I have always been far more fascinated with villains in stories than in the heroes.
This is a bit strange because I was a straightlaced Momma’s Boy growing up, always afraid of breaking the Rules. I don’t think that my fascination even comes from any desire to shrug off the shackles of conservative behavior and vicariously let my hair down. No, I think it’s because the villains were ACTIVE.
In the stories I read and movies I watched, the villains were always the ones with a plan, taking an active role in how the universe around them was shaped. The heroic side was always merely reacting to the bad guys, and because of this were often less fully realized than their black-hatted counterparts. The good guys were not only kind of boring, but even worse, they were PASSIVE. Think about the most popular of the heroes of the Star Wars trilogy – Han Solo. Why is he the most popular? He’s active and knowledgeable, because he’s just a little bit bad.
When I hit an age where I began to craft my own stories, it was often easier for me to focus on the antagonist of a piece than the protagonist, because in the common tropes of speculative fiction, it’s the antagonist that is actually be PROactive. They kick the story off and drive it to the necessary places. While occasionally stories appear in which the good guys are the driving force, this is far rarer than the reverse. They are generally just trying to get the world back to normal. As a writer, it was easier for me to guide a story through the eyes of the person shaping events, and in time, I (hopefully) became good at it.
My first real story based character in the World of Warcraft was a villain.
I rolled on an rp server a few weeks after the game came out in ’04, and quickly got involved in the forum rp scene developing there. There were many stabs at villainy back in those days, but I quickly became frustrated with them, because I thought they were all BAD. Not bad as in evil, but bad as in poorly done. My frustration led me to challenging myself to see if I could do better, and one epic storyline and a few thousands screams of exasperation from my victims later, I feel that I may have some tips for people when it comes to crafting villains.
Without further ado, here are my basic steps to crafting villainy.
1. There is no such thing as a villain.
Whatever character you are designing is first and foremost a person. They had parents, acquaintances, some type of life prior to the story that defines them as a person. Very few people in life define themselves as villains. The good guy or bad guy in a situation often depends entirely on who has the best PR. Don’t think of the character as a villain, think of them as a person with a role to fill in a narrative. Make them human, so that people will care when you kill them.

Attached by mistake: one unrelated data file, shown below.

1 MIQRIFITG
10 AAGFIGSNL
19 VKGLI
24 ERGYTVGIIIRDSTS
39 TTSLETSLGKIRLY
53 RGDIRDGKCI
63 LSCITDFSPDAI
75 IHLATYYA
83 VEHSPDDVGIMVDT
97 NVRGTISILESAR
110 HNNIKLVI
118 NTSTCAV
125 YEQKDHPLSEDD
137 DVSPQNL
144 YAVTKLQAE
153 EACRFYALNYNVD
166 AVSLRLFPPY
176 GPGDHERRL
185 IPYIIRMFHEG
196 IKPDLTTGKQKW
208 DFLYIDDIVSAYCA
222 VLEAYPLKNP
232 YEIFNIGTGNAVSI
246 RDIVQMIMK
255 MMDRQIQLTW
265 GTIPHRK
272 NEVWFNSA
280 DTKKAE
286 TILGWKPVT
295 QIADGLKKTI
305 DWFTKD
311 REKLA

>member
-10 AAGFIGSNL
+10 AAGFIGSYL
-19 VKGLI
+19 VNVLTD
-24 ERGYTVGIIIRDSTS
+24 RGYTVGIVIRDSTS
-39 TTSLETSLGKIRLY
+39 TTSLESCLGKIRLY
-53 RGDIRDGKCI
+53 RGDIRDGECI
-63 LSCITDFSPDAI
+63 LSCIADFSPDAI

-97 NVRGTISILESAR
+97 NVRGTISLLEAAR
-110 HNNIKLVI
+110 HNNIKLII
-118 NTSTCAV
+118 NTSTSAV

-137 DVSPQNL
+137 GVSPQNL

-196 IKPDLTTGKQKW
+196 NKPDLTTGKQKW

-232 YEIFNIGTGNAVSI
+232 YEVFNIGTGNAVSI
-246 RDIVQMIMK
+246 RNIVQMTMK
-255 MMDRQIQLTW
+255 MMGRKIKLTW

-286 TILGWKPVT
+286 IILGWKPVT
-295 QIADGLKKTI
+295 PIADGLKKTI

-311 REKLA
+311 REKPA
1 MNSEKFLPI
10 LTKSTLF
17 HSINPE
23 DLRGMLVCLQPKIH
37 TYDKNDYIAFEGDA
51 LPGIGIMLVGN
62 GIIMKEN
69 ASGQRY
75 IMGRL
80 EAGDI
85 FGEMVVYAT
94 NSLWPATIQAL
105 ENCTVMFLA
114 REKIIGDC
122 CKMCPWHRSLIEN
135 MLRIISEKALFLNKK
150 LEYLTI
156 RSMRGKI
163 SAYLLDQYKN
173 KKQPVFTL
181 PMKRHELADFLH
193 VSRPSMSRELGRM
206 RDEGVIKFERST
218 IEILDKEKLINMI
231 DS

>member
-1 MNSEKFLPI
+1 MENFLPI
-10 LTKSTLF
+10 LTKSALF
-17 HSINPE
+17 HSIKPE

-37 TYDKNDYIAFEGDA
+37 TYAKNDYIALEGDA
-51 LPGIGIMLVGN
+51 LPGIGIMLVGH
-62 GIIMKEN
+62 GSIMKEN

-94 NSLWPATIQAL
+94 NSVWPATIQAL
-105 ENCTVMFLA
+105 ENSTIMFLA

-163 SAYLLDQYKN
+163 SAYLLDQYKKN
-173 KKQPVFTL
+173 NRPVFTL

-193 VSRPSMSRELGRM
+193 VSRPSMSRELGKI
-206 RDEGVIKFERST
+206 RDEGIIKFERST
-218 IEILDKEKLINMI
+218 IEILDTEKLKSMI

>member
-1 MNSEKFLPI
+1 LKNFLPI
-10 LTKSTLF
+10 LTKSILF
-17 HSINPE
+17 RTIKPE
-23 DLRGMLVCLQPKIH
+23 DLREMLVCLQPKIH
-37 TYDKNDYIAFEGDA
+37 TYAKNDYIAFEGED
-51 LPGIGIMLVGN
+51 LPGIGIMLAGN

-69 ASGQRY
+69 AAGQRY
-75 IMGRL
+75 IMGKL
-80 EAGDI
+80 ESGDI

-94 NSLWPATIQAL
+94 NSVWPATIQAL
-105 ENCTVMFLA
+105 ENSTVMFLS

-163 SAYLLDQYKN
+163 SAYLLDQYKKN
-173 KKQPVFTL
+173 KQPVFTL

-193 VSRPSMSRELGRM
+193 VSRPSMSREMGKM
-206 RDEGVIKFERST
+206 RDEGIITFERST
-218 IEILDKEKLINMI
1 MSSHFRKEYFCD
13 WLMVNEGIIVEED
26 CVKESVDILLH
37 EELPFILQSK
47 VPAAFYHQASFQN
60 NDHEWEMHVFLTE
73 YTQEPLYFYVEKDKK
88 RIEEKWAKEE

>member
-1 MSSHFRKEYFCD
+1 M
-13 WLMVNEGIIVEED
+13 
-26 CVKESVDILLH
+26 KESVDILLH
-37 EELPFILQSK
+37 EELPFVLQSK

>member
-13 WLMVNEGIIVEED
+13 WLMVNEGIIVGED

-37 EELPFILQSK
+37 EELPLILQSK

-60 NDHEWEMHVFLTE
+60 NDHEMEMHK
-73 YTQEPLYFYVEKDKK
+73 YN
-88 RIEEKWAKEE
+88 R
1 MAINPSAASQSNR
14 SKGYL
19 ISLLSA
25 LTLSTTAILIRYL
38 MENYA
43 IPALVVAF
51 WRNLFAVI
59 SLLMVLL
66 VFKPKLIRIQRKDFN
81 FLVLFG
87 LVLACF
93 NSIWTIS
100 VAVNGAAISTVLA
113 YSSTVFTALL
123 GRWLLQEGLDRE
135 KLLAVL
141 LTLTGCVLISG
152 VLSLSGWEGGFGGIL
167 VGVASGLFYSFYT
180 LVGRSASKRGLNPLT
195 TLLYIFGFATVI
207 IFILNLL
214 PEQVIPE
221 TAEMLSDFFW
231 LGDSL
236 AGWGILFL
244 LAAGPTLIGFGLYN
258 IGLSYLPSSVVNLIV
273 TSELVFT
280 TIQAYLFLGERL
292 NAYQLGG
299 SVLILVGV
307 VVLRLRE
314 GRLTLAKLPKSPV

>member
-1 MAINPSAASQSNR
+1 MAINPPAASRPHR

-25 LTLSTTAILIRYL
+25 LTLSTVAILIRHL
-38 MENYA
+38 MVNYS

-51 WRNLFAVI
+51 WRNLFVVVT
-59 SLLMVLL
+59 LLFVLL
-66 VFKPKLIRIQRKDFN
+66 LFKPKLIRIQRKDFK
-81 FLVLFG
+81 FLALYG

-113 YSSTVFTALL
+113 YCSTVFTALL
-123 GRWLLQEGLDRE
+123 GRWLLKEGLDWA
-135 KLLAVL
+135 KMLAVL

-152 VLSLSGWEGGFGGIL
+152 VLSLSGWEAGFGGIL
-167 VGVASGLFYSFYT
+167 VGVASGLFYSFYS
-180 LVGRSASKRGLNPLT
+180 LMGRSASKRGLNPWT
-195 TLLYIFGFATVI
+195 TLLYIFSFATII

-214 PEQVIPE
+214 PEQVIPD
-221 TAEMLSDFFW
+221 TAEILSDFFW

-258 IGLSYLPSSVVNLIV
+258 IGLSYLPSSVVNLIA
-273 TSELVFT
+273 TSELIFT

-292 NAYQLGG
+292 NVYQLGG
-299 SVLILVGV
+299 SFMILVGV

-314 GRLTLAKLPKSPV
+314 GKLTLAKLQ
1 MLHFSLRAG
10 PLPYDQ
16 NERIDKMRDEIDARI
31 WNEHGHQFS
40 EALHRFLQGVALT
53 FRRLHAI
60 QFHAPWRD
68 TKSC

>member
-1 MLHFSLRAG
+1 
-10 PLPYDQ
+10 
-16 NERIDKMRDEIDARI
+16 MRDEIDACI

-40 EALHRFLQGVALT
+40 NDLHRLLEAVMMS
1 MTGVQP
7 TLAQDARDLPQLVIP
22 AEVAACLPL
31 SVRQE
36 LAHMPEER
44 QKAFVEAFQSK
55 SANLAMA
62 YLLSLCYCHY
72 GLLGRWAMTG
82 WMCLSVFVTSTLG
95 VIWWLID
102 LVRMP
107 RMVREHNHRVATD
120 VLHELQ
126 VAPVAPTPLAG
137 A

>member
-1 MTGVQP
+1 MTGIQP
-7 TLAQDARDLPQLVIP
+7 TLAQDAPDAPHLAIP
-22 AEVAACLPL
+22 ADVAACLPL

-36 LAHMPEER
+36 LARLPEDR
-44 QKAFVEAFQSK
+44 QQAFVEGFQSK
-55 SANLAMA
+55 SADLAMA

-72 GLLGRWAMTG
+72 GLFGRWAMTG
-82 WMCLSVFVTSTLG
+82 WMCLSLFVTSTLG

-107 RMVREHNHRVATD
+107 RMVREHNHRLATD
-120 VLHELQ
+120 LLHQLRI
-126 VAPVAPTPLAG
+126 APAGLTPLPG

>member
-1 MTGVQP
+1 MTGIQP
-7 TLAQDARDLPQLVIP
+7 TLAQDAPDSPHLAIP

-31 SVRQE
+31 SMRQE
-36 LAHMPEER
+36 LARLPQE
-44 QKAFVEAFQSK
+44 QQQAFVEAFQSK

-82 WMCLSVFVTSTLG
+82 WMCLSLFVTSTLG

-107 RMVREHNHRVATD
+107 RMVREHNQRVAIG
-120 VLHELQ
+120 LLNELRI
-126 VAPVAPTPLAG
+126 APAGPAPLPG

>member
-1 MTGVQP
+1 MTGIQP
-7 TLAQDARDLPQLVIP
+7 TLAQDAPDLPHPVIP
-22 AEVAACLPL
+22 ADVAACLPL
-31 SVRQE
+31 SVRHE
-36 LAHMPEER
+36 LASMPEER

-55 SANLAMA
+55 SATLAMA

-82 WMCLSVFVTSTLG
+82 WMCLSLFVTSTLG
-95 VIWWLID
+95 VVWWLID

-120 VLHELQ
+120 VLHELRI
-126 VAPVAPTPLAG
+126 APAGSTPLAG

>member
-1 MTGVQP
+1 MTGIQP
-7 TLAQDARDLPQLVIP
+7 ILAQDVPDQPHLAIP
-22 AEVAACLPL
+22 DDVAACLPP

2. Give your villain a goal.
An overarching goal is possibly the single most defining feature any antagonist can have. It is what separates them from the rest of the flock of generic heroes out there. The villain has a goal, and possible a plan to achieve it. They do not exist to drywash their hands and laugh evilly. They want to accomplish SOMETHING.
3. Make your villain comparable in power to the threat they are posed by anyone trying to stop them.
Stories are boring if one side of a struggle is vastly over or under powered. Bells and whistles are not what will make your villain cool. It is their backing character that people will latch onto, not their fancy black Cape of Head-Shrinking. It’s important to note that power does not always come in the form of a magic sword or huge fireball. Just being smart, or tenacious, or willful can often give someone great power in a situation.
4. Eschew the evil laughter.
Unless your story is firmly rooted in the campy adventure style of the 30s and 40s, you don’t need to identify your antagonist as a villain by making them give off peals of laughter like lightning. That is one of the worst forms of telling and not showing that is possible for an antagonist. If you do your job well in telling the antagonist’s story, while people may identify with them, there will be no doubt in their minds what role the character has fulfilled.
5. No evil for evil’s sake.
If you have followed step 1, your villain has a goal. Make sure that every action they take sticks to that goal somehow. If they are despoiling the countryside, or putting the hero into an elaborate deathtrap, make sure those actions actually serve some kind of commonsensical end. If the motivation behind a villain’s actions isn’t clear, or is just non-existent, your villain becomes a cape-wearing caricature. That is not to say that every villain needs to be obvious in what they do, which leads us into . . .